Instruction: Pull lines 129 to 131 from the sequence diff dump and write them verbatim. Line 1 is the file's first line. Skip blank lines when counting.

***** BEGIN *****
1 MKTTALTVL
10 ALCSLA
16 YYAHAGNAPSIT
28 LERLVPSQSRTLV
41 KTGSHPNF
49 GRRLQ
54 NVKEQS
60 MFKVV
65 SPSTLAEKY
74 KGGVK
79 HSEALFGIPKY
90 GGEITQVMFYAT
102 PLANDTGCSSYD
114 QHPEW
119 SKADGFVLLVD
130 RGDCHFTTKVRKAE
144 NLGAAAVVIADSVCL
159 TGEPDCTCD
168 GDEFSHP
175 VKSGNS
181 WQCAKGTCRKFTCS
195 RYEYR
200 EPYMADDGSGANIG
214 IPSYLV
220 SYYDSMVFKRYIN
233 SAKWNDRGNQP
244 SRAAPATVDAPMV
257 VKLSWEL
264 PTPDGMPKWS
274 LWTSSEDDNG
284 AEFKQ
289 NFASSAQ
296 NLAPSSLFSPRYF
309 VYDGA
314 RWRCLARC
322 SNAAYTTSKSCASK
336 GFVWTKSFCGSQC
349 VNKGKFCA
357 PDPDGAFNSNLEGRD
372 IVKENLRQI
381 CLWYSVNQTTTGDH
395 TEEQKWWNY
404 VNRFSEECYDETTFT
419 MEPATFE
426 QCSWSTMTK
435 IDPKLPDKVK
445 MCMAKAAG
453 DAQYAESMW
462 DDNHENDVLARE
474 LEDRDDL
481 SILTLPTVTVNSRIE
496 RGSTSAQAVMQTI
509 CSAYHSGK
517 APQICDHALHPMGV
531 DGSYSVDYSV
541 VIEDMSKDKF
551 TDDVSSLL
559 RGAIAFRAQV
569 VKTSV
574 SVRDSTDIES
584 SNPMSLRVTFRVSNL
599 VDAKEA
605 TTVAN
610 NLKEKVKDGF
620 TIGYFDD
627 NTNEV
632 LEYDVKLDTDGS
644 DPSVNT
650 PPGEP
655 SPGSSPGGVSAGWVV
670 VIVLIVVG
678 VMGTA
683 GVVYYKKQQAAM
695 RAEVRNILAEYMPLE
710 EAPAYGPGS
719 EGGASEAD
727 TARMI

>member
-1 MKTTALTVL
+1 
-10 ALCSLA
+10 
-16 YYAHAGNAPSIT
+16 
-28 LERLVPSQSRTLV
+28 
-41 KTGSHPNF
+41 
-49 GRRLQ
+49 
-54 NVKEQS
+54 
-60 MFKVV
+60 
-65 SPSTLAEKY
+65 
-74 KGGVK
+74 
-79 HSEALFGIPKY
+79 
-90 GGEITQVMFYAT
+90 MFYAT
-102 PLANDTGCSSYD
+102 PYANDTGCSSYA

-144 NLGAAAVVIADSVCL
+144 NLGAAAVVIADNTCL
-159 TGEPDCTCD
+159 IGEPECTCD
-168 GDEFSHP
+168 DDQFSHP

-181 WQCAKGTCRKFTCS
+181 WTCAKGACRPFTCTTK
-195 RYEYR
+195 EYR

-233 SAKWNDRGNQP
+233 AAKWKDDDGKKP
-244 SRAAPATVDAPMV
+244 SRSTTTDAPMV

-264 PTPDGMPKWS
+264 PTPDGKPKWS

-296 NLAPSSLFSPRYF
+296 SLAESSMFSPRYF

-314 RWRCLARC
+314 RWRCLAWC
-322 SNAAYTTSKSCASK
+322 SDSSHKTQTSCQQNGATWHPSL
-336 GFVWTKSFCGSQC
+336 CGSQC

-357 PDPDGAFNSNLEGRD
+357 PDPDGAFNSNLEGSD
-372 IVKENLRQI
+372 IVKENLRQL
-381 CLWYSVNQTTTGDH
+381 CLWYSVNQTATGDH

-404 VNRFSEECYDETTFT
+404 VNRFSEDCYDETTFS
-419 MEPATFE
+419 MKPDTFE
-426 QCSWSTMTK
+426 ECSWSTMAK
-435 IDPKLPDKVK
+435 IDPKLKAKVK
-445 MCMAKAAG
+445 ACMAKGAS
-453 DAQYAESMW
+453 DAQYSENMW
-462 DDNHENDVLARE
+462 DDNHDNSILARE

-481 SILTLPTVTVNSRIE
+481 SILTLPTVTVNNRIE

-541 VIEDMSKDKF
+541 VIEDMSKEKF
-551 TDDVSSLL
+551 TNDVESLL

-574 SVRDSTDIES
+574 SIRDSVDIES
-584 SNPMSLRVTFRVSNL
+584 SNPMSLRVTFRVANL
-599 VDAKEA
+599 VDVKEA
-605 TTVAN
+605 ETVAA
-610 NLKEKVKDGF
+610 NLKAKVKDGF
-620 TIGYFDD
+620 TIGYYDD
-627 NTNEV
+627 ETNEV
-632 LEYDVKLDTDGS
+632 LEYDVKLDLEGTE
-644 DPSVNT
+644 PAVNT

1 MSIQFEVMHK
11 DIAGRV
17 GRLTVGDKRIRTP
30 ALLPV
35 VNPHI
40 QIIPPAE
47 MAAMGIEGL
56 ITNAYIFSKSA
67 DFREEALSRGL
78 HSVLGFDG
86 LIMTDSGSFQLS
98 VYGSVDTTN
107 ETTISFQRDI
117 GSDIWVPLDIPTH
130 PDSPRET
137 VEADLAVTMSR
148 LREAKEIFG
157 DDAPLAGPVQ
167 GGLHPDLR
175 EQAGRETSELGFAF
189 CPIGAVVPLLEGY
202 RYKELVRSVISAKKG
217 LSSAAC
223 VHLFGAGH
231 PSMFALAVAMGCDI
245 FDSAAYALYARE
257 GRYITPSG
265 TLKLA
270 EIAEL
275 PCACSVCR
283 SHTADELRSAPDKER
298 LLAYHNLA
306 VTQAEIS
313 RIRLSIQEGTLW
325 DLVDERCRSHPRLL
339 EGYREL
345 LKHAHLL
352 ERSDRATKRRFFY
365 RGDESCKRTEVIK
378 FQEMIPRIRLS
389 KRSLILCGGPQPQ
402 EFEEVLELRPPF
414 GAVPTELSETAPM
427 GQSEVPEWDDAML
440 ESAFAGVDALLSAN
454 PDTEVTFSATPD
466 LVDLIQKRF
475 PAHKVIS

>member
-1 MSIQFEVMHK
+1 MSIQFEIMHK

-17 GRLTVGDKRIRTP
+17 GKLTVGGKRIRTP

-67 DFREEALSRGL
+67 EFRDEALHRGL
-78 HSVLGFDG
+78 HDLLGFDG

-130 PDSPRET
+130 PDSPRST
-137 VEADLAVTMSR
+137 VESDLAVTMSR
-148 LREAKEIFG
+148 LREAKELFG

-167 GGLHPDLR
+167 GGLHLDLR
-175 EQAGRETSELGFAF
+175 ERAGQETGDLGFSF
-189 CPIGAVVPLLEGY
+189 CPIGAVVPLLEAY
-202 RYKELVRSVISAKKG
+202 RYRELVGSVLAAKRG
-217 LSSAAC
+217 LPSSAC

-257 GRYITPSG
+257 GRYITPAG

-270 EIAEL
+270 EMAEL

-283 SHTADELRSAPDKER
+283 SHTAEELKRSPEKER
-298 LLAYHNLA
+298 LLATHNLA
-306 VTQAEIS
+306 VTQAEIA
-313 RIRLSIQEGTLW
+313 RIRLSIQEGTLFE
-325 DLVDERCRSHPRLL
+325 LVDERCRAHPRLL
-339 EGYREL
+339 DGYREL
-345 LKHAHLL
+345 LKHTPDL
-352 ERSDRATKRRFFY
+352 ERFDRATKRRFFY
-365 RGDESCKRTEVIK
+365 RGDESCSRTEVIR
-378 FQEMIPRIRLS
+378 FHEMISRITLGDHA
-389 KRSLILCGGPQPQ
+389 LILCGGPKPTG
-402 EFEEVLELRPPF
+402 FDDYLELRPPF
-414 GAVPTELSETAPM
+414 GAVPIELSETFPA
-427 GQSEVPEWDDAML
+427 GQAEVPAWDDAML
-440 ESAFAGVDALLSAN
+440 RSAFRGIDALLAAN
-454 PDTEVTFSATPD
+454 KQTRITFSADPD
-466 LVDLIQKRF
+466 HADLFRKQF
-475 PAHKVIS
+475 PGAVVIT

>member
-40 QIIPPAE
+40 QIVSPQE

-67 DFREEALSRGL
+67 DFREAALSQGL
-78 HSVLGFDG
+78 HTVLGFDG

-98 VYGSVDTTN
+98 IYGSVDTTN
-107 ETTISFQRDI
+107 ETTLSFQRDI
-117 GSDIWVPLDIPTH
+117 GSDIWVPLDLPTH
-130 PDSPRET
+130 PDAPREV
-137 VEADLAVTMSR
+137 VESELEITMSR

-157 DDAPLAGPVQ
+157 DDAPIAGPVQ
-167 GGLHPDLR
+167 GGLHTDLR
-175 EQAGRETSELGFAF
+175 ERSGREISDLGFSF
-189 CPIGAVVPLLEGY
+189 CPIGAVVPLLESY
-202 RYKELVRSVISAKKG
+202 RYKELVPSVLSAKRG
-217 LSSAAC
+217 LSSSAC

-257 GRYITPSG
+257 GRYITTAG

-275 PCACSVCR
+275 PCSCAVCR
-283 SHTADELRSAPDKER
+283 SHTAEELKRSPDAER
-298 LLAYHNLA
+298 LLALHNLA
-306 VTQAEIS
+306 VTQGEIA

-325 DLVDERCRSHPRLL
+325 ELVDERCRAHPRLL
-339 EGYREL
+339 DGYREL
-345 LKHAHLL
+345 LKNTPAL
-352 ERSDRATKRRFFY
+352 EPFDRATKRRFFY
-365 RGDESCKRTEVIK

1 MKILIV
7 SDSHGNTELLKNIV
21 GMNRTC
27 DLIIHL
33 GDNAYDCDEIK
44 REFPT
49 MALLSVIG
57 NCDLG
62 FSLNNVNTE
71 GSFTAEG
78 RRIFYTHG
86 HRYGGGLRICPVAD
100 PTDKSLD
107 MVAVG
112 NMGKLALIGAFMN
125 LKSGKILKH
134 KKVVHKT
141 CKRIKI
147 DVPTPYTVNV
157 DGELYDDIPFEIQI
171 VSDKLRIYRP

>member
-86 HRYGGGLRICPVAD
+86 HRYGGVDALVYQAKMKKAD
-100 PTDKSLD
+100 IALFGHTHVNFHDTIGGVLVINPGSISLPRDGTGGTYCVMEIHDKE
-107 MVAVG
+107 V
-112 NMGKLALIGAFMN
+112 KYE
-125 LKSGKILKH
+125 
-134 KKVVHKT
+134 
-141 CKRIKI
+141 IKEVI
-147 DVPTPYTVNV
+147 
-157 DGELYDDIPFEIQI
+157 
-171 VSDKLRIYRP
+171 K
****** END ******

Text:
-357 PDPDGAFNSNLEGRD
+357 PDPDGAFNSNLEGSD
-372 IVKENLRQI